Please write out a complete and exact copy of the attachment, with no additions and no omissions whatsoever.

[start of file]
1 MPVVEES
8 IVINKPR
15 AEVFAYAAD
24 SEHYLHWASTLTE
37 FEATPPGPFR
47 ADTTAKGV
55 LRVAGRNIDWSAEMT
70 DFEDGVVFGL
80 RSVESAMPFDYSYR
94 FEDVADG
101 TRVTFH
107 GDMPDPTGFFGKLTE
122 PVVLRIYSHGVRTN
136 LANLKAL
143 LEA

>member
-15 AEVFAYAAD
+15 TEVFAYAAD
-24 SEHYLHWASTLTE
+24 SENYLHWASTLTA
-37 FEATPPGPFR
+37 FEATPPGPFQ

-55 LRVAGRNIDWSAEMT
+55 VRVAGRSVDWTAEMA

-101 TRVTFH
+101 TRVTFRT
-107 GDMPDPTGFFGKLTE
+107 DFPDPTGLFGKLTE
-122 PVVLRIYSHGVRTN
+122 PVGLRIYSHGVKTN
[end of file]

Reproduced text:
1 MPVVEES
8 IVINKPR
15 AEVFAYAAD
24 SEHYLHWASTLTE
37 FEATPPGPFR
47 ADTTAKGV
55 LRVAGRNIDWSAEMT
70 DFEDGVVFGL
80 RSVESAMPFDYSYR
94 FEDVADG
101 TRVTFH
107 GDMPDPTGFFGKLTE
122 PVVLRIYSHGVRTN
136 LANLKAL
143 LEA

>member
-15 AEVFAYAAD
+15 TEVFAYAAD
-24 SEHYLHWASTLTE
+24 SENYLHWASTLTA
-37 FEATPPGPFR
+37 FEATPPGPFQ

-55 LRVAGRNIDWSAEMT
+55 VRVAGRSVDWTAEMA

-101 TRVTFH
+101 TRVTFRT
-107 GDMPDPTGFFGKLTE
+107 DFPDPTGLFGKLTE
-122 PVVLRIYSHGVRTN
+122 PVGLRIYSHGVKTN